Poland violin virtuoso Wanda Wilkomirska dead at 89

SHARE Poland violin virtuoso Wanda Wilkomirska dead at 89

Wanda Wilkomirska has died at 89. | Sun-Times files

WARSAW, Poland — Polish violin virtuoso Wanda Wilkomirska, a one-time darling of the country’s communist authorities who became a dissident, has died at 89.

She died Tuesday, according to Anna Solnicka-Heller, director of a residence for retired Polish artists where Ms. Wilkomirska lived.

The daughter of violinist Alfred Wilkomirski, she played with two half-brothers as the Wilkomirski Trio before becoming a soloist with the Warsaw Philharmonic Orchestra.

Ms. Wilkomirska performed with conductors such as Leonard Bernstein and Zubin Mehta. Though her repertory was wide, she specialized in Poland’s contemporary music.

She was married to a communist party official, journalist Mieczyslaw Rakowski, but became a supporter of dissident movements during the 1970s and emigrated secretly after martial law was imposed in 1981.

Ms.Wilkomirska had lived in Germany and Australia, where she taught violin.


• Chicago chef Judson Allen, ‘architect of flavor’ featured on TV’s Food Network, dead at36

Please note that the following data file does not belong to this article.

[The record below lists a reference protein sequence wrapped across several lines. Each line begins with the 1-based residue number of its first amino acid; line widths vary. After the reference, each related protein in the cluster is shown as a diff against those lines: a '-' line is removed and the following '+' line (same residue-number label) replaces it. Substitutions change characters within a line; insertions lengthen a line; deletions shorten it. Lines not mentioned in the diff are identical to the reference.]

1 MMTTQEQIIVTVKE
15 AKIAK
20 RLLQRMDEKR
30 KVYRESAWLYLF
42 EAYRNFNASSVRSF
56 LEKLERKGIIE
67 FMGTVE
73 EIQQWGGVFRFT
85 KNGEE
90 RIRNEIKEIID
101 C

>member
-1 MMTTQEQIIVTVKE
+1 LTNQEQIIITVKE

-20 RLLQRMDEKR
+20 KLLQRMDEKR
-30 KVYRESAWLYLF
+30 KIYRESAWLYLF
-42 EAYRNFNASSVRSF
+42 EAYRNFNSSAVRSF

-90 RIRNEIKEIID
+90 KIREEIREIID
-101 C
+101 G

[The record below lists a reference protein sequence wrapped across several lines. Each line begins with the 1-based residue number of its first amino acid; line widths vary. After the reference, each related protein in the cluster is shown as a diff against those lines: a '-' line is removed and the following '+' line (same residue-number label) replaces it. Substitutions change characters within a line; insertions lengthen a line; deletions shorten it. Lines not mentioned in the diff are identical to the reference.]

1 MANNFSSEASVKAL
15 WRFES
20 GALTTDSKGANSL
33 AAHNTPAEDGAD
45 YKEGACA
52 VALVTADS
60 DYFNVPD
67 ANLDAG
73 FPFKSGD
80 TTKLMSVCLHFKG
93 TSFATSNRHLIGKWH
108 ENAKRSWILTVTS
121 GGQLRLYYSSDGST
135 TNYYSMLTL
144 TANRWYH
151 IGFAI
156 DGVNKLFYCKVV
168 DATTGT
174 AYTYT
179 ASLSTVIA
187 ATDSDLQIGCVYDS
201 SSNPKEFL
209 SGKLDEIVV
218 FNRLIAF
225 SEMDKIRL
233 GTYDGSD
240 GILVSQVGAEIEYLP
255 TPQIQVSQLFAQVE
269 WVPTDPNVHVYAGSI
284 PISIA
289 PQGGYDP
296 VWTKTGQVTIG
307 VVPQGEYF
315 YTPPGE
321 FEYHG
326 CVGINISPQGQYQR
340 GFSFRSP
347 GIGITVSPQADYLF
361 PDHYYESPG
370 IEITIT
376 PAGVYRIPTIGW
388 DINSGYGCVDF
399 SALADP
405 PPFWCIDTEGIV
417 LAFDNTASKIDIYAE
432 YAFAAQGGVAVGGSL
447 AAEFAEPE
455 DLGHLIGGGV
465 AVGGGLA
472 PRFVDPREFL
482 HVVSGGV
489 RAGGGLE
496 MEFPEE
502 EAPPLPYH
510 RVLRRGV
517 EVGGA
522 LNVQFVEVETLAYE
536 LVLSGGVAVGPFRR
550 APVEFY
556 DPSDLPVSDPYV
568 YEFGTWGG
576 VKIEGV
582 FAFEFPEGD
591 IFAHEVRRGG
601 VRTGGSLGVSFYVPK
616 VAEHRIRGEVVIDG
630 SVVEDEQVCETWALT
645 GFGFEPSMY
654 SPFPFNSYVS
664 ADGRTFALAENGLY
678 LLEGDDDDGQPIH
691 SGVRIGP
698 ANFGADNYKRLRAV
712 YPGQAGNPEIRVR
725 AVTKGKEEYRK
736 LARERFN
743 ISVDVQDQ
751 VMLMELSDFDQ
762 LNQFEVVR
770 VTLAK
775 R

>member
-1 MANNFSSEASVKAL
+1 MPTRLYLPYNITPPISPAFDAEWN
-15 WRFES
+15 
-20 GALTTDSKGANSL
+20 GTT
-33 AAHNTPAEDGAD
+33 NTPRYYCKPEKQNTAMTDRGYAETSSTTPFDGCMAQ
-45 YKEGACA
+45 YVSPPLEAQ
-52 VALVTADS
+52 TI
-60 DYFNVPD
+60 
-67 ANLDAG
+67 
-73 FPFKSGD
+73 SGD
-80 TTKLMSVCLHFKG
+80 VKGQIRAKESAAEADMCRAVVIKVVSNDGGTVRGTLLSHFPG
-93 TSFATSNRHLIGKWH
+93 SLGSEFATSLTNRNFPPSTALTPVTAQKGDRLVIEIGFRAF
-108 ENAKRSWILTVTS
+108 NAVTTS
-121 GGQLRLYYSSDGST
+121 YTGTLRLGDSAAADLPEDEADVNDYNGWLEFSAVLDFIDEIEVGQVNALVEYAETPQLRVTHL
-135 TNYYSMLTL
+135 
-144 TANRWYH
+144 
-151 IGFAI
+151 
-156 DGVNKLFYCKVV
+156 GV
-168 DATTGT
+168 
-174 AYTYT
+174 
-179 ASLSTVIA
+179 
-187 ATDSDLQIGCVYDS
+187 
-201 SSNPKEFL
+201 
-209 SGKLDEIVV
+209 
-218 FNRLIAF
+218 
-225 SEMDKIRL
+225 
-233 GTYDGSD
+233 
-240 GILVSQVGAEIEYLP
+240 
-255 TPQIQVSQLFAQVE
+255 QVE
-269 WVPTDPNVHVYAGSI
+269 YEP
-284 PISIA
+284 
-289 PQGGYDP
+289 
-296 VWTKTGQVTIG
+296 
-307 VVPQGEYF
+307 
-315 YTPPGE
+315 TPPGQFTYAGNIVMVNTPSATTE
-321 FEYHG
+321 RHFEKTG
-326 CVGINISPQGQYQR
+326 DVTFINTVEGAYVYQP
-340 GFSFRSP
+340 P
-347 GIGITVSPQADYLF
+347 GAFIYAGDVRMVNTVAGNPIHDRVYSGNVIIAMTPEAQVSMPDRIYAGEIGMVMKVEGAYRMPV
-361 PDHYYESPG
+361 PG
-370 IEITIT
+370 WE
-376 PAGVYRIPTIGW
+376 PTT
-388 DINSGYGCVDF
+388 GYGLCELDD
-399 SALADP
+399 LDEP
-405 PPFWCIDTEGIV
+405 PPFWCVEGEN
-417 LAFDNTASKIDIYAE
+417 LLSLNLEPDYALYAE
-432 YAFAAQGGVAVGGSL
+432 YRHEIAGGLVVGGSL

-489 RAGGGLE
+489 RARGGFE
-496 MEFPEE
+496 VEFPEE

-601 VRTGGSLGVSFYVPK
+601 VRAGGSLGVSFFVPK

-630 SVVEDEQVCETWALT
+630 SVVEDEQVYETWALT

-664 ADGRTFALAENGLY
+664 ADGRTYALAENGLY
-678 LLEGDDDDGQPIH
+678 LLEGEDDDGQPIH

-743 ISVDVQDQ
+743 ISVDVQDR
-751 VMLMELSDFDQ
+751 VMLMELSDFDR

• Rabbi Aaron Panken, Reform Judaism seminary president, dies in plane crash at 53

• Wilson Frost, trailblazing Chicago alderman who clashed with Mayor Richard J. Daley, dead at92

• ‘Doc’ Pellegrino, founder of Chicago’s legendary Kingston Mines blues club, dead at92

• Lula Bronson, Chicago union organizer with SEIU who ‘made you listen,’ has died at81

The Latest
Diets that regularly include bioflavonoid-rich foods have been associated with longevity and a reduced risk of cardiovascular disease, diabetes, some types of cancer and neurogenerative diseases.
The shootings include a person seriously wounded by a Chicago police officer in Back of the Yards.
The man, 21, was discovered about 1:15 a.m. in the 3400 block of West 79th Street.
The person was taken to the University of Chicago Medical Center in critical condition.
The former R&B star is set to go to trial in Chicago — again — on Aug. 15. Here’s a rundown of what’s happening and why.